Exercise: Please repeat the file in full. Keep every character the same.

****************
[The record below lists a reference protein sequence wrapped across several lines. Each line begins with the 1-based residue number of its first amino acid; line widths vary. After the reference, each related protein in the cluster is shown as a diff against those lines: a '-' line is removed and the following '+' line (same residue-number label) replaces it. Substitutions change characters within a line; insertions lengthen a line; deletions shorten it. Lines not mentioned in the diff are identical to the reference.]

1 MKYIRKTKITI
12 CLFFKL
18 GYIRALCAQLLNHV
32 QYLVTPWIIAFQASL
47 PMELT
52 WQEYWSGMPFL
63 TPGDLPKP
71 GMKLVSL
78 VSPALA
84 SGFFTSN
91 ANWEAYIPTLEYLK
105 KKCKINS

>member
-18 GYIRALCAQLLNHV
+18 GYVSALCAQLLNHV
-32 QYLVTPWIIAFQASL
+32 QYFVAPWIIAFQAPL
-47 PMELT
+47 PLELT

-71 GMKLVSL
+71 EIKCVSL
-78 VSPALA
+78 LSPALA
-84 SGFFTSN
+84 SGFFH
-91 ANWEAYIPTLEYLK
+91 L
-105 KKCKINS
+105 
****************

[The record below lists a reference protein sequence wrapped across several lines. Each line begins with the 1-based residue number of its first amino acid; line widths vary. After the reference, each related protein in the cluster is shown as a diff against those lines: a '-' line is removed and the following '+' line (same residue-number label) replaces it. Substitutions change characters within a line; insertions lengthen a line; deletions shorten it. Lines not mentioned in the diff are identical to the reference.]

1 MKYIRKTKITI
12 CLFFKL
18 GYIRALCAQLLNHV
32 QYLVTPWIIAFQASL
47 PMELT
52 WQEYWSGMPFL
63 TPGDLPKP
71 GMKLVSL
78 VSPALA
84 SGFFTSN
91 ANWEAYIPTLEYLK
105 KKCKINS

>member
-18 GYIRALCAQLLNHV
+18 GYVSALCAQLLNHV
-32 QYLVTPWIIAFQASL
+32 QYFVAPWIIAFQAPL
-47 PMELT
+47 PLELT

-71 GMKLVSL
+71 EIKCVSL
-78 VSPALA
+78 LSPALA
-84 SGFFTSN
+84 SGFFH
-91 ANWEAYIPTLEYLK
+91 L
-105 KKCKINS
+105 